According to CoinMarketCap, daily cryptocurrency trading volumes peaked at over $750 billion per day during the market’s bull run, and today regularly exceed $50 billion. These are sizable numbers for an industry that still only makes headlines on the basis of its potential, having yet to establish any significant real-world use cases.
This has prompted investigations into exchange trading volumes, which question if the touted figures are in fact accurate and truthfully reflect the actual volume of business conducted on cryptocurrency exchanges. Unfortunately, the majority of these investigations have concluded that much of the reported volume is falsified, and not indicative of the actual market. In this still largely unregulated industry, exchanges are able to pump trading volume figures in order to appear to be bigger players than they actually are, and so attract more customers to their platforms, increasing their fee revenues.
The Primary Method of Pumping Trade Volumes
One of the most common methods by which exchanges increase their trading volumes is to trade back-and-forth between falsified accounts. This method, known as ‘wash trading’, occurs when fake accounts are created and trades are conducted between the accounts, generating additional trade volume for the exchange. This method has been used since before cryptocurrencies, and is a concern in all digital financial markets.
Exchanges often use bots to automate this process, never having to conduct the trades directly. Alternatively, trades are conducted between a fake trading account and a colluding broker. This allows a steady flow of trades into the exchange, deceitfully growing the size of the exchange’s total volume.
The practice of falsifying volume is of course illegal, but wash trading is alarmingly pervasive in the industry: it was recently estimated that as much as 95% of cryptocurrency trading volumes throughout the industry could be the direct result of wash trading. The Blockchain Transparency Institute was created to provide consumers data regarding how much of an exchange’s volume is derived from wash trading. According to the repository, over 90% of the reported volume of exchanges such as OKEx, Bithumb, Bibox, and HitBTC results from wash trading.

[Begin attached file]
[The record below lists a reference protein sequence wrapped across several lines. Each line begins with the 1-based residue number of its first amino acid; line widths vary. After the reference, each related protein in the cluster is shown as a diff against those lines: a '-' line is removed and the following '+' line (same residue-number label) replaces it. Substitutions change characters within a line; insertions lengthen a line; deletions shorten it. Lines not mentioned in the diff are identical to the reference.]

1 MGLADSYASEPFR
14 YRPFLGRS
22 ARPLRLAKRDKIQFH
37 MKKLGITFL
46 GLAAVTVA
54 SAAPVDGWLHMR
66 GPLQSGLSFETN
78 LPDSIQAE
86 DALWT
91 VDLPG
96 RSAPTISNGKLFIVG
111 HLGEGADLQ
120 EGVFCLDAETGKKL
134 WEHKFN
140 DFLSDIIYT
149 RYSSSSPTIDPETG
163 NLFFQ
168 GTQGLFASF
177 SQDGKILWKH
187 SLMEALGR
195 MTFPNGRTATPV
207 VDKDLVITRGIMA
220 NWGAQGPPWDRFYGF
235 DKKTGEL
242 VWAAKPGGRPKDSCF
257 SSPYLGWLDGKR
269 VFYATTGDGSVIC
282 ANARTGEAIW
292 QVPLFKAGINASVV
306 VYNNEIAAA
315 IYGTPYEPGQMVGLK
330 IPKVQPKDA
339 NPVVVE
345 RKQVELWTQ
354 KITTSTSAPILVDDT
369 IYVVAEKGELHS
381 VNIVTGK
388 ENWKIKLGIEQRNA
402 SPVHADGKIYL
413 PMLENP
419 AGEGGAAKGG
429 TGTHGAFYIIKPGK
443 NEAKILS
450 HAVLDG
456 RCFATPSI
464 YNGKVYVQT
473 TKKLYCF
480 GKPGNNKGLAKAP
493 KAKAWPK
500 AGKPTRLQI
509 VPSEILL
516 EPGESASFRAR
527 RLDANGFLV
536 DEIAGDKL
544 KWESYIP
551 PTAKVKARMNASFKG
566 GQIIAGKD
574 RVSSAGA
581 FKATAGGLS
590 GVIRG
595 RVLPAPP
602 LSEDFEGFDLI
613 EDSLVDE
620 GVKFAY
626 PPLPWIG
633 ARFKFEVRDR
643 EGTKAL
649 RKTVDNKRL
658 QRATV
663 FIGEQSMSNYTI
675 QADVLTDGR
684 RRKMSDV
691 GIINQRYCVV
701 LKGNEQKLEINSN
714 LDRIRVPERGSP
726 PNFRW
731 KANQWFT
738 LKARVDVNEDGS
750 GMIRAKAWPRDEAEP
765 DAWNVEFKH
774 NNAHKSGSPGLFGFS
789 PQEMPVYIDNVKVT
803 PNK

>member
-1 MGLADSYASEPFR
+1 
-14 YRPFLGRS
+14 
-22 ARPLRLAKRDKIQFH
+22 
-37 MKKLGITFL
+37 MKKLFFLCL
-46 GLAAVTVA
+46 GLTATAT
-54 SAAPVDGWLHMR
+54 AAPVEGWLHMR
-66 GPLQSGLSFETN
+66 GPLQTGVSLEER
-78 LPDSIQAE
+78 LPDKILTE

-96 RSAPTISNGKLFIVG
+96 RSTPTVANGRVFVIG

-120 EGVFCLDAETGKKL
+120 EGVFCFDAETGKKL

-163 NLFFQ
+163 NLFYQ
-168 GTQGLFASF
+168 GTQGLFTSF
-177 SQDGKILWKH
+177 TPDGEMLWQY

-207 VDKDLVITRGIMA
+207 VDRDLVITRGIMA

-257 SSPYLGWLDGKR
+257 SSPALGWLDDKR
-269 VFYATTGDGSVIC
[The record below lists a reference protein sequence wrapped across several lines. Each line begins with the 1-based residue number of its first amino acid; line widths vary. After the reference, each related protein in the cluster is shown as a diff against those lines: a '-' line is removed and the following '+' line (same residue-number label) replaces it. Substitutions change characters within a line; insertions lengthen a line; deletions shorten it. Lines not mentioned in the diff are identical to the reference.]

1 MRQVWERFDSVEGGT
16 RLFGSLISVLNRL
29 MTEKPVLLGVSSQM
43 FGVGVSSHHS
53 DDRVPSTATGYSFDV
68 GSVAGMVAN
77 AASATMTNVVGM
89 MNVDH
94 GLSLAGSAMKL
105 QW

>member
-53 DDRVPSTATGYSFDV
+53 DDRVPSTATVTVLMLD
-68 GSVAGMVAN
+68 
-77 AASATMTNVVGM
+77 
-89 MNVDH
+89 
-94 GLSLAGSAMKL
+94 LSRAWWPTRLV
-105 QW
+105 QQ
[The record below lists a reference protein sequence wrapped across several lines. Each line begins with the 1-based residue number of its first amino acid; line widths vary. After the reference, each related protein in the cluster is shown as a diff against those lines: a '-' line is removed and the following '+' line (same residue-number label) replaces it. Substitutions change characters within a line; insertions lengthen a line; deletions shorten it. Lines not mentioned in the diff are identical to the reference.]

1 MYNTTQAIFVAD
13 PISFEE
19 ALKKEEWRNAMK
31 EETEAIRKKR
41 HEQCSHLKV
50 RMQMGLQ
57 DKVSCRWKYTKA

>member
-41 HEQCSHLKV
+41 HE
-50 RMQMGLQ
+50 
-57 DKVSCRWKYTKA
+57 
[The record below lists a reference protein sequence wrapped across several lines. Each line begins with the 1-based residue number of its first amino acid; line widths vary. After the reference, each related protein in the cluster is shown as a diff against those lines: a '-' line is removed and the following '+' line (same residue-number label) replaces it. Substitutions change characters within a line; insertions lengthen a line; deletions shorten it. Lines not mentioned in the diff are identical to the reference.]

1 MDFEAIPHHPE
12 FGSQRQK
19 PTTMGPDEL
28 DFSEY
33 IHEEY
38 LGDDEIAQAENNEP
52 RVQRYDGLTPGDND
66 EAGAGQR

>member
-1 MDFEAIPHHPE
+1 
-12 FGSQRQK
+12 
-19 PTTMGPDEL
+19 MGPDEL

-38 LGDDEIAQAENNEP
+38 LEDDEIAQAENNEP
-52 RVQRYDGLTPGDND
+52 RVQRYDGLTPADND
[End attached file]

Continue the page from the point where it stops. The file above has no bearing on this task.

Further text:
Fake Volume Helps Exchanges
There are a number of incentives for exchanges to pump their volumes; probably the biggest motivating factor is to simply user acquisition. According to Binance CEO Changpeng Zhao, this stems from the popularity of crypto ranking sites like CoinMarketCap. “(CoinMarketCap) is [the] highest traffic website in our space, and [the] biggest referrer for all exchanges,” explains Zhao in a tweet. “Ranked high on CMC has benefits for getting new users. BUT at the expense of DESTROYING CREDIBILITY with pro users.”
A study conducted by crypto-trader Sylvain Ribes found that over $3 billion in daily trading volumes was in fact nonexistent. In addition, Ribes discovered that OKex, one of the largest exchanges in the industry, was the biggest offender.
The Blockchain Transparency Institute found that falsified volumes had led to led to increased fee revenues for the exchanges. The firm’s report in December highlighted $100 million in additional fees generated over 2018 as a result of wash trading on crypto exchanges.